DJ Earworm's mashup perfectly defines pop in 2014

The DJ’s annual United State of Pop track shows that pop in 2014 was moody, self-interested and ultimately all about doing whatever you want

DJ Earworm unveiled the 2014 edition of his viral-friendly United State of Pop series yesterday, and as expected, it immediately set the internet ablaze. The four-minute clip stuffs 25 of the year’s biggest pop smashes into one gloriously frenetic mashup, and although some music fans have already complained that hits like Sia’s Chandelier and Nicki Minaj’s Anaconda didn’t make the cut, it nonetheless provides a fascinating and accurate retrospective of the year that was in pop music.

The mashup, titled Do What You Wanna Do, is easily Earworm’s strongest year-end entry since his ubiquitous 2009 track Blame It on the Pop, which many believe to be his finest work. But that song had the advantage of a substantially more homogeneous pop landscape, filled with vanilla tunes like Jason Mraz’s I’m Yours and Miley Cyrus’s The Climb, and it used the popular chord progression of the Black Eyed Peas’ I Gotta Feeling as a foundation throughout.

The 2014 version has a more diverse array of ingredients in the mix – Lil Jon’s Turn Down For What, Hozier’s Take Me To Church and Jeremih’s Don’t Tell ’Em reflect pop’s absorption of electronic music, folk and hip-hop – and they’re distributed more evenly than the songs of the 2009 edition. That Do What You Wanna Do flows together so seamlessly and maintains a consistent lyrical thread about the love of music is no small feat.

DJ Earworm turning 2014 pop crop into an aural mush.

Ladies leave men in the dust. Thirteen solo female artists show up in the mashup – which isn’t surprising considering women dominated the US pop charts in 2014. For seven straight weeks this fall artists such as Meghan Trainor, Taylor Swift, Ariana Grande, Tove Lo and Jessie J helped set a record by creating a completely female Top 5 of Billboard’s Hot 100 chart.

International artists also feature prominently, which makes sense in an increasingly global music world that shares and spreads music with tweets. UK acts make up the biggest overseas contingent, with Bastille, Hozier, Charli XCX, Rita Ora, Jessie J, One Direction, Passengerand Sam Smith all present, but New Zealand (Lorde), Australia (Iggy Azaelea), Sweden (Tove Lo), Canada (Magic!) and Norway (Nico & Vinz) get some love as well.

Sonically, the mix features a couple horn-blasting hits (thank Macklemore’s Thrift Shop for that), but it relies as much on ballads as on funky jams. A Great Big World, Passenger, Hozier and Sam Smith – whose breakout slow-burner Stay With Me became an unconventional pop phenomenon – each contributed to a markedly more downbeat, moody year in music.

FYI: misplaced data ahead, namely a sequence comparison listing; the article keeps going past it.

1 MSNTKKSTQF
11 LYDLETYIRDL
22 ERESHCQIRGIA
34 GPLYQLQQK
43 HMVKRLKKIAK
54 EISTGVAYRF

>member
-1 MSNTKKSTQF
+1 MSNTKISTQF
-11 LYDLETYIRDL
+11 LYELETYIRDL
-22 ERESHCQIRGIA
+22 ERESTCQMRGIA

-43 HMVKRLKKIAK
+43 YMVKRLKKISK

The pervasive glowstick pop of David Guetta and Calvin Harris, which for a few years had radio programmers believing they were raving in Ibiza, gave way to sounds that were a bit bleaker this year. Hip-hop has been heading in this direction for a while, pushing beats that are sparse and weird and foregoing big hooks sung by the likes of Rihanna, and now that sound has begun to manifest itself in pop’s coolest tracks. Katy Perry’s Dark Horse, Lorde’s Team and Iggy Azaelea’s Black Widow each have more in common sonically with Jeremih’s Don’t Tell ’Em than they do with Taylor Swift’s Shake It Off.

But for all of his clear insights about what makes pop music pop on the charts, DJ Earworm’s most remarkable ability may be his keen understanding of the lyrical themes that drive the genre. As evidenced by the title of his 2014 mashup, Do What You Wanna Do, he’s still paying close attention. The tone of pop music has lately shifted toward self-actualization, and the art that captured our imaginations in 2014 showed people doing what they want, defining themselves how they want, and breaking free of societal rigidity. Tracks like All About That Bass, Shake It Off, Habits (Stay High) and Turn Down for What aren’t preaching acceptability; they’re encouraging individuality, whether that’s through respecting your body, dismissing criticism or getting really drunk.

Doing what you want to do is a message that’s clicking with consumers, and in crafting a mashup that’s so much more ambitious and so much less danceable than his standard fare, DJ Earworm is abiding by pop’s newest golden rule.

Contributor

Grady Smith

The GuardianTramp

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